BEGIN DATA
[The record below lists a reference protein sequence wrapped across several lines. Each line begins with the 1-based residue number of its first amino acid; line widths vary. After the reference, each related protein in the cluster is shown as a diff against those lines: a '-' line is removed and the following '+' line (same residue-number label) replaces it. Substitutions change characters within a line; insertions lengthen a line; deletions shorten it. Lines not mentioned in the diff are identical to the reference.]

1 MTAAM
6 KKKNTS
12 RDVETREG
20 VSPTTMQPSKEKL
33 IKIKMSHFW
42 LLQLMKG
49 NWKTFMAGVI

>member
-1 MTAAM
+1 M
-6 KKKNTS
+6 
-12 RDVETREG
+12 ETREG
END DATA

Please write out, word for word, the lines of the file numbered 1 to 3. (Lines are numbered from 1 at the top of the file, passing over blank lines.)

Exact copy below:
[The record below lists a reference protein sequence wrapped across several lines. Each line begins with the 1-based residue number of its first amino acid; line widths vary. After the reference, each related protein in the cluster is shown as a diff against those lines: a '-' line is removed and the following '+' line (same residue-number label) replaces it. Substitutions change characters within a line; insertions lengthen a line; deletions shorten it. Lines not mentioned in the diff are identical to the reference.]

1 MTAAM
6 KKKNTS